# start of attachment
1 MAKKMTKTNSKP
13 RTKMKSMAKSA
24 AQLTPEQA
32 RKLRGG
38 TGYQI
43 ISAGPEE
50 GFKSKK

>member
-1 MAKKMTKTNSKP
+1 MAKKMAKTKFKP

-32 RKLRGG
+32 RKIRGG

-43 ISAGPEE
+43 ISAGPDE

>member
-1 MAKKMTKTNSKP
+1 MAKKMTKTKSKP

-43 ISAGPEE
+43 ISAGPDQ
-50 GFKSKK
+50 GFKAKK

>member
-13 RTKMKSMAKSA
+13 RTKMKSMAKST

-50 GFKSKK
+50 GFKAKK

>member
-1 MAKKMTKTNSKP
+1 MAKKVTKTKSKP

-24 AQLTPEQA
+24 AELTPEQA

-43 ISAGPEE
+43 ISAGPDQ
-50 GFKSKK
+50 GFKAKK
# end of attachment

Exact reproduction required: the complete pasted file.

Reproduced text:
1 MAKKMTKTNSKP
13 RTKMKSMAKSA
24 AQLTPEQA
32 RKLRGG
38 TGYQI
43 ISAGPEE
50 GFKSKK

>member
-1 MAKKMTKTNSKP
+1 MAKKMAKTKFKP

-32 RKLRGG
+32 RKIRGG

-43 ISAGPEE
+43 ISAGPDE

>member
-1 MAKKMTKTNSKP
+1 MAKKMTKTKSKP

-43 ISAGPEE
+43 ISAGPDQ
-50 GFKSKK
+50 GFKAKK

>member
-13 RTKMKSMAKSA
+13 RTKMKSMAKST

-50 GFKSKK
+50 GFKAKK

>member
-1 MAKKMTKTNSKP
+1 MAKKVTKTKSKP

-24 AQLTPEQA
+24 AELTPEQA

-43 ISAGPEE
+43 ISAGPDQ
-50 GFKSKK
+50 GFKAKK